That being said, the warped chronology does make all the whining that Phil is doing about Connie tossing him aside because Ted said jump make a damned sight more sense. In the original understanding of events, he'd tried to parlay a one-night stand into a romance because Connie, who he barely know, was a fairly proficient sexual athlete. When Connie turned around and went back to Ted, he didn't act like a regular dumb guy from the sticks and shrug off self-defeating behavior like he should have; what he did instead was act like a spoiled brat (Mike, for instance) and declare that she should die old and alone because she was interested in someone else.
In the new version of history, his antics look a lot more comprehensible; that's because the two of them had what he thought was a fairly solid long distance relationship that, for reasons that escaped him, went zippity-doo-dah when the distance was reduced to down the block. Outraged that familiarity led to ennui at best and contempt at worst, Phil's hostile over-reaction to Connie's equivocation makes a lot more sense. Granted, it's the sense that stopped clocks make but we have to hand Lynn this one; she sure didn't intend to but her stupid revisionist history made Phil less of an ass.
AS Lynn said in her many interviews on the subject, her plan was to interweave new-run material with actual old strips in order to add depth to the story. To that extent, she's still creating a hybrid strip but without the jumps in time that confused her readers. That isn't the only way that hybridization comes into play, though. The new-run artwork is, despite her honest belief otherwise, not a return to her old style but her modern-day self's attempt to imitate it. The love of silhouettes she recently developed didn't factor into the real classic material so its appearance last week means that she's sort of merged her old and new techniques into an unsatisfying mixture of the two. We also see that Young Elly is acting like her 2008 self in that she won't express doubt. This means her personality has hybridized too.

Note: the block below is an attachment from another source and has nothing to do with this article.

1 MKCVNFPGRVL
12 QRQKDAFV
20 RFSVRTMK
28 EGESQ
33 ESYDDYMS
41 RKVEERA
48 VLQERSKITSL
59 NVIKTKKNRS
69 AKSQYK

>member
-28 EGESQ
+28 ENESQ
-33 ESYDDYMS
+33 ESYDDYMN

As we have learned, the strip for the thirty-first of August is supposed to show us what will happen to the Pattersons in the years to come. Since Lynn will probably be busy with the reload, howtheduck is right to assume she won't have time to write the Big Book of Destiny and thus must satisfy her itch to finish off her character's stories with a device borrowed from American Graffiti. She has also promised us that we'd be told what's happening to the Pattersons in the present day while she's subjecting us to the mother of all retcons. This tells me that we're going to be dealing with something I thought we'd get to snark last year: an annual Christmas letter that sums up what's going on in the lives of the characters so we can see how far along they are to reaching the ending Lynn has written for them.
It occurs to me that even Lynn realizes that beginning the reload at the very first strip is an absurdity. After all, the last year has been been loaded with examples of the first year of the strip so repeating material too closely might start to make her fans wonder why they're seeing the same strips over and over again. Her recent interview in which she boasts about the imminent "resurrection" of Farley tells me that she might have a different starting point in mind when the time freeze takes effect. Instead of watching the Pattersons buy a mattress of Liz's bed, we'll be seeing Elly and Connie yapping about how John and Mike's desire to get a pet dog is a means of chaining her to the house. The instinct to demonize Rod and Aaron by proxy is still there, it'll simply have a furrier expression.